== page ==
And 36% of Americans think Puerto Rico should become a state
Americans continue to criticize the federal government’s response to the Hurricane Maria in Puerto Rico, a public reaction that is quite different from the positive evaluations of the response to Hurricanes Harvey and Irma. In the latest Economist/YouGov Poll, the public wants additional action – including increased support for Puerto Rico’s financial crisis, which predated the hurricane’s devastation.
Only one in three believe the federal government responded adequately or as fast as it could have to the damage on the island. More disapprove than approve about how the President is handling the situation. That was also the reaction last week. It’s unclear whether or not the island’s status as a territory was a factor in the government’s less-than-praised management. Only 34% say the response would have been faster if Puerto Rico were a state.
Hispanics, as well as those who knew someone affected by Hurricane Maria, are somewhat more likely to think that the island’s unincorporated status made a difference.
However, most agree that more can and should be done. Only 8% oppose the $29 billion proposal to assist victims of the recent hurricanes. And the public is willing to go even further. The commonwealth is more than $70 billion in debt, and the devastation of Hurricane Maria has made the island’s financial situation even worse. Six in ten Americans want the US government to provide financial assistance to Puerto Rico to ease its financial crisis and help it recover.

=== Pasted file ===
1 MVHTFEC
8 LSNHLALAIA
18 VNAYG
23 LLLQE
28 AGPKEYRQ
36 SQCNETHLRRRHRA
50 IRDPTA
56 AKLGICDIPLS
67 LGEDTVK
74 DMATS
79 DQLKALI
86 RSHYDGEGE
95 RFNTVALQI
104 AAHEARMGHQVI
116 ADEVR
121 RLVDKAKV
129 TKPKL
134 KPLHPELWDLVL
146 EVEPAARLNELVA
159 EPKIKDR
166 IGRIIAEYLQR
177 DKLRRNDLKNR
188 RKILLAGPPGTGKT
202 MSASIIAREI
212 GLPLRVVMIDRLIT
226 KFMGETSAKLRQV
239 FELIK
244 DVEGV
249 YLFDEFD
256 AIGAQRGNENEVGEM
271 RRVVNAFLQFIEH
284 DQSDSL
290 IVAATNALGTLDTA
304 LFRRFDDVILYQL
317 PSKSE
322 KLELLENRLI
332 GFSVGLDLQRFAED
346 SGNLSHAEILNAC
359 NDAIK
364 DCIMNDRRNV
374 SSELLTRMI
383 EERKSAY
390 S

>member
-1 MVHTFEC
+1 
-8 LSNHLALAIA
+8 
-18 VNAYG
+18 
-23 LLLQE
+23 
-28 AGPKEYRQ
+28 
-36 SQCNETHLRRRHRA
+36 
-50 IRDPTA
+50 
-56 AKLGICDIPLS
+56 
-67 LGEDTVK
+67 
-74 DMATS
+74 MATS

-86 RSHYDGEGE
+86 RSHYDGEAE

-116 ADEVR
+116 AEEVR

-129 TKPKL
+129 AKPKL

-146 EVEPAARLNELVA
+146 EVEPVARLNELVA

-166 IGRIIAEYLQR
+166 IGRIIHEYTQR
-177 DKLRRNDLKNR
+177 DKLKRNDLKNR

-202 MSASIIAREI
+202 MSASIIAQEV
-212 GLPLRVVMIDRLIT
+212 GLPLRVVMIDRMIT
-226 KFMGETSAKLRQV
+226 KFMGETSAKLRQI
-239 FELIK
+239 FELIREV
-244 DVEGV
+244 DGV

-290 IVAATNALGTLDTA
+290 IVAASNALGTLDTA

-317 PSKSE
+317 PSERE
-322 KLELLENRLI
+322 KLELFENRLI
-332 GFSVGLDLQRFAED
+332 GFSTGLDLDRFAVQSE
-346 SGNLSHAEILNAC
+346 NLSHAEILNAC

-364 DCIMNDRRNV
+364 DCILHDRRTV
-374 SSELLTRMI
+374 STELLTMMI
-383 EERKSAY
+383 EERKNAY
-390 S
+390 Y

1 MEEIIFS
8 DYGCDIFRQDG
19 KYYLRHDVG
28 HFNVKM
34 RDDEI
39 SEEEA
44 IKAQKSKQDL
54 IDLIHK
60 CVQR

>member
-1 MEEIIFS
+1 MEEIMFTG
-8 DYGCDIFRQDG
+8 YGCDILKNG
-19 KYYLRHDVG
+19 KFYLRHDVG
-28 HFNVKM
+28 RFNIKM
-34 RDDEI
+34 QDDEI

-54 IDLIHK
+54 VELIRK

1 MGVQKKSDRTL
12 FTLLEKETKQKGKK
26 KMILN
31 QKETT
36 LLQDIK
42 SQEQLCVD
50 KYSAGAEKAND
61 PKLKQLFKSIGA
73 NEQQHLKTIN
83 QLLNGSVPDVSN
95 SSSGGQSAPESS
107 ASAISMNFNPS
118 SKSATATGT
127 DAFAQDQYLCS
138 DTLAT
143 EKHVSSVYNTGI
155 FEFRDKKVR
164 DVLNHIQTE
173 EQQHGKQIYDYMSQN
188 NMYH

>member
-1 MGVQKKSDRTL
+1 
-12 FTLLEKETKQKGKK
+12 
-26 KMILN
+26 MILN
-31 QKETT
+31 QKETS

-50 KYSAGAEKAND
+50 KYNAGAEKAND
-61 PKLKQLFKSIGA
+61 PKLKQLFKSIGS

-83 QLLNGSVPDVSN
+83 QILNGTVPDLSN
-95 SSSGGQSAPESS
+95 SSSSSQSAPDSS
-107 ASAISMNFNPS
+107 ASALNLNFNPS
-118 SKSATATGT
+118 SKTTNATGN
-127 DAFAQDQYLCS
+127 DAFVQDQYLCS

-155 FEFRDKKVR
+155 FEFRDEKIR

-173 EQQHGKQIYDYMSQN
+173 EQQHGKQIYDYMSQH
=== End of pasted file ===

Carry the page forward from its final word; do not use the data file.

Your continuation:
Support for financial assistance has grown dramatically since July, when fewer were paying attention. Only one in four said they had been following the situation then, and only a third favored US financial assistance to help out. Now about half the country say they have been following the financial crisis.
Support for aid and assistance comes from across the political spectrum, even from the White House. The President said last week that he believed the government should “wipe out” the island’s financial debt, though later the White House walked that comment back. A majority of Republicans are in favor of helping Puerto Rico get through both the hurricane and the financial crisis.
But there hasn’t been much increase in the percentage that would like to see Puerto Rico become a state. Just over a third favor that today.
Puerto Rico is about 1,000 miles from Miami, less than half the distance between the state of Hawaii and the West Coast. But, like Hawaii, there is an ocean in between, and one in four Americans see Puerto Ricans as different. Asked whether someone born in Puerto Rico whose parents were also born in Puerto Rico is an American citizen or a Puerto Rican citizen, half answered American. That’s up from 41% in July. 28% said such a person would be a Puerto Rican national, a significant minority, though down 14 points from the 42% who said that in July. More than a third of Republicans and conservatives today say those born in Puerto Rico to parents born in Puerto Rico are Puerto Rican.